Robert de Craon

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“the Burgundian” (dc.1149)
Grand Master of the Temple (Knights Templar) (1136 – c.1149).

Robert was descended from a powerful family in town of Craon, Anjou; others have said he was from the Languedoc region of southern France.
 
It was said that Robert was one of the nine founding knights of the Order of the Knights Templar. Robert was Seneschal of the Templars (1125) prior to succeeding Hugh de Payens as Grand Master (1136).
 
Robert was an excellent administrator. Under him, the Order achieved its hierarchial and management structure, and its international organization, based on the system pf Provinces and Preceptories. The Order at this time was permitted to wear the red cross on the white tunic, which became the symbol of the Templars.
 
Robert was able to secure autonomy from Pope Innocent II. Following a series of discussions with the Pope in Rome, a Bull was issued for creation of chaplain-brothers (1139). That same year another Bull was issued – the Omne Datum Optimum – which exempted the Templars from paying taxes and tithes. The Templars were also permitted to build chapels, preceptories, oratories and cemeteries.
 
The Templars translated their Rule from Latin into French – and further amendments were added to the Rule (1139 – 1140).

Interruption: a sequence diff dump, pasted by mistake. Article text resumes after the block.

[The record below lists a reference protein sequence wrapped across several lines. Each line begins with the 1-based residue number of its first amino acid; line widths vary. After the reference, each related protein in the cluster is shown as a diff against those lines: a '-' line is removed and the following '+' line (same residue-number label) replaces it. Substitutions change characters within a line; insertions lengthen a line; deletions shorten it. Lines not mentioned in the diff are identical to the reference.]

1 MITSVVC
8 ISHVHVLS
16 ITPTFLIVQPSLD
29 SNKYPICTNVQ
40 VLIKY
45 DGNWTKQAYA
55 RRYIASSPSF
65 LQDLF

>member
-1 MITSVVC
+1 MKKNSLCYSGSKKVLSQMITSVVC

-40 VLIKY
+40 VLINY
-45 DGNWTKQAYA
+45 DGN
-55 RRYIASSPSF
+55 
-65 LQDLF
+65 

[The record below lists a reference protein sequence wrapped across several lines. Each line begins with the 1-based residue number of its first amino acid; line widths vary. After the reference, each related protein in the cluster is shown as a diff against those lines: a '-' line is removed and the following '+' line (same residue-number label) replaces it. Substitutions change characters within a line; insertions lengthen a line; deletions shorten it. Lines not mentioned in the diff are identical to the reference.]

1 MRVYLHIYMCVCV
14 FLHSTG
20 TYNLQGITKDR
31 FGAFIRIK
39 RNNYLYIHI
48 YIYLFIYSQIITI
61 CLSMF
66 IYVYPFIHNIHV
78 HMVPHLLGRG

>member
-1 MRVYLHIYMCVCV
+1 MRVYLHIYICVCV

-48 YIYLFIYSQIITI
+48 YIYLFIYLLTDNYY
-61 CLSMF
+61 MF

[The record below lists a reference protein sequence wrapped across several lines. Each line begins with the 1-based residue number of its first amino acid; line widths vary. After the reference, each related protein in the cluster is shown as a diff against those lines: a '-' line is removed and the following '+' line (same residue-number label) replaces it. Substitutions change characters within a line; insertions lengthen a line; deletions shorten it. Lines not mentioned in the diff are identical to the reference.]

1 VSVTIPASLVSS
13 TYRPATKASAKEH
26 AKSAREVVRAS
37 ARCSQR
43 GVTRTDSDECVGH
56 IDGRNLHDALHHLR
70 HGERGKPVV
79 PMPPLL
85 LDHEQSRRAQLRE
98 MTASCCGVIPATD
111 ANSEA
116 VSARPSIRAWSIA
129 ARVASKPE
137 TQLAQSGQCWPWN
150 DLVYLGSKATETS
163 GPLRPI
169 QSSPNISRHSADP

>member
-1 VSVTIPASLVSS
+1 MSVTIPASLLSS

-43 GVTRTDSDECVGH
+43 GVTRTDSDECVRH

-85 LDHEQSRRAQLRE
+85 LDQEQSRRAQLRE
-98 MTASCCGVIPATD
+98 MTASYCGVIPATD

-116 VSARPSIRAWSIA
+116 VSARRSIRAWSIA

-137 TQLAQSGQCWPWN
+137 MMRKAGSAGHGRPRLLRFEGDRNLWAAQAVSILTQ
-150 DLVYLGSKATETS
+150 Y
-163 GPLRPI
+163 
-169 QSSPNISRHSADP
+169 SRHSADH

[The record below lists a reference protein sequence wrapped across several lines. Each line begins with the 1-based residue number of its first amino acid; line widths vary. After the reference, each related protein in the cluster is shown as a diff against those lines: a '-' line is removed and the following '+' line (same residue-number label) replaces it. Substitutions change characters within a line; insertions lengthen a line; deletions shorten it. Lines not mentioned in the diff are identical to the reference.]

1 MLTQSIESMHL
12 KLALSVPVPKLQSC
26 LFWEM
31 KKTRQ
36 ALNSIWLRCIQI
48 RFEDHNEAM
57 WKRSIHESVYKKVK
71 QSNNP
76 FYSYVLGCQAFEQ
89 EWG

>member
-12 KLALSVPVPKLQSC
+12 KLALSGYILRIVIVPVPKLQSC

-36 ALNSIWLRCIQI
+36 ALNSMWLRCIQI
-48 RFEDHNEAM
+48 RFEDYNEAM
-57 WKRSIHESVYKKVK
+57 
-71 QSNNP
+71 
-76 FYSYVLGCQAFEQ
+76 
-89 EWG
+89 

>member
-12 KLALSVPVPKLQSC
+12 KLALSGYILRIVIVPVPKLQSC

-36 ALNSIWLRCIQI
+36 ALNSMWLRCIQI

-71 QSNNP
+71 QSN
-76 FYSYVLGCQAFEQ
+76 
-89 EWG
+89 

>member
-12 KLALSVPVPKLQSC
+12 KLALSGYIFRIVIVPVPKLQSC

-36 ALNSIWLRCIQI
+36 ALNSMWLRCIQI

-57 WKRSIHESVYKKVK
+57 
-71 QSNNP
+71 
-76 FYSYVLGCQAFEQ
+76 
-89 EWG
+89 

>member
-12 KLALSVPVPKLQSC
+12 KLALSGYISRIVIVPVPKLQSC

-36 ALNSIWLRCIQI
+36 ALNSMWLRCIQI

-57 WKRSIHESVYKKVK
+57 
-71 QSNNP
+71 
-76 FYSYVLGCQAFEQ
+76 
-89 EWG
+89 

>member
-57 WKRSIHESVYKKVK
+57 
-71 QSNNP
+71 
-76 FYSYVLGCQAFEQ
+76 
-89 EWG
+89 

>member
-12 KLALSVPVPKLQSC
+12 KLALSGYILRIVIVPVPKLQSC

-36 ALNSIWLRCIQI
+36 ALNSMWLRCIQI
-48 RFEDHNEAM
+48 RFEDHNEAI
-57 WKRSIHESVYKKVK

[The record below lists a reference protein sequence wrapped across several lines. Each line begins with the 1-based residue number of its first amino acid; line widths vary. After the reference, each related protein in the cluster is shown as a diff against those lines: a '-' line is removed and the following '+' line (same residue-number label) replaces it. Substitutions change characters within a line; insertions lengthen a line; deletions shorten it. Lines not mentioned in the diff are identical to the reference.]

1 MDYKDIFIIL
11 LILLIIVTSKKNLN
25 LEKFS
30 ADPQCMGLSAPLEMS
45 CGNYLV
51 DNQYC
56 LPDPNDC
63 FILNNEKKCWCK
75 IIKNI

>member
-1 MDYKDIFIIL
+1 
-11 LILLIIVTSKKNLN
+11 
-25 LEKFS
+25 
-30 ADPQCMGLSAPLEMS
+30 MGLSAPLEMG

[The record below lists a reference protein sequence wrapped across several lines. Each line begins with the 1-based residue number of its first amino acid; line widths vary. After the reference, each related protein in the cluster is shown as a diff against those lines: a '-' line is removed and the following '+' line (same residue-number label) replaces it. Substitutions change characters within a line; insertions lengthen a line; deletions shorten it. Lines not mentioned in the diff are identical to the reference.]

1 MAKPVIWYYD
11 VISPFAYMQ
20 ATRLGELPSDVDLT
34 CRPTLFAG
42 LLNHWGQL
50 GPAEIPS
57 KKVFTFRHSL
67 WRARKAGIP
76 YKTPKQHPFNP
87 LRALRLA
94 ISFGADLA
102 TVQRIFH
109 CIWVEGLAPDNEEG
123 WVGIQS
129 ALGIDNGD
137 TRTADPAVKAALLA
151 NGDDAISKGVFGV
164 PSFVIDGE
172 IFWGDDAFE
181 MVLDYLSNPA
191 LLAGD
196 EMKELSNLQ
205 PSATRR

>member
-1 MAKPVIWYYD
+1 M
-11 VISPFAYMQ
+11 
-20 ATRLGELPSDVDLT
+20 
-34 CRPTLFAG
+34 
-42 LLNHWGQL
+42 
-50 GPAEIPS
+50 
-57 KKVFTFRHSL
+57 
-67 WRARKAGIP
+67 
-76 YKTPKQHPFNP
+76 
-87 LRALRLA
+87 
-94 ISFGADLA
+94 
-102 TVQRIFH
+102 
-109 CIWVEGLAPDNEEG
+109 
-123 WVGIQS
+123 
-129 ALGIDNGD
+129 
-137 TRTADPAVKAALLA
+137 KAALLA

Unfortunately for Robert, military success did not come so easily. Following his defeat of Zenghi, the Emir returned with an even stronger army and destroyed the troops who had remained pillaging. And a naval expedition to Lisbon by the Spanish Templars ended in defeat. However, the outnumbered Templars did manage a victory of sorts at Tecua / Teqoa (1140) where the Templars sacrificed many knights in order to protect the Frankish army.
 
Following the death of Fulk of Anjou, King of Jerusalem (1143), Robert attempted to mediate, unsuccessfully, in the dispute between Queen Melisende and her son, King Baldwin III, who was still a minor. The result of this civil war was the loss of Edessa to the Turks (1144).
 
The date of Robert’s death has been of some conjecture.
 
Robert was said to have participated in the Assembly at Jerusalem (2nd January 1148) and the Assize of Acre (July 1148) in which the Crusading army of King Louis VII of France was diverted to Damascus. He was said to have died the following year (1149). However, the Obituary of Rheims dates his death as January 1147 – prior to the Second Crusade.
 

Robert was succeeded by Everard des Barres as Grand Master of the Order of the Knights Templar.